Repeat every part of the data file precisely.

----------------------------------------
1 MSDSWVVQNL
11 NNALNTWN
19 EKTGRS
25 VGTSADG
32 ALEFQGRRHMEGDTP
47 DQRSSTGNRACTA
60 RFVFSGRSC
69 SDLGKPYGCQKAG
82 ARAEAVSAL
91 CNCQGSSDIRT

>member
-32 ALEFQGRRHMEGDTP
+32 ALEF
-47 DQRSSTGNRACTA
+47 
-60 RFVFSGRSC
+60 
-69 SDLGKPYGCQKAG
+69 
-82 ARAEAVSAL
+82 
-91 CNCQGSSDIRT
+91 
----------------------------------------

1 MSDSWVVQNL
11 NNALNTWN
19 EKTGRS
25 VGTSADG
32 ALEFQGRRHMEGDTP
47 DQRSSTGNRACTA
60 RFVFSGRSC
69 SDLGKPYGCQKAG
82 ARAEAVSAL
91 CNCQGSSDIRT

>member
-32 ALEFQGRRHMEGDTP
+32 ALEF
-47 DQRSSTGNRACTA
+47 
-60 RFVFSGRSC
+60 
-69 SDLGKPYGCQKAG
+69 
-82 ARAEAVSAL
+82 
-91 CNCQGSSDIRT
+91 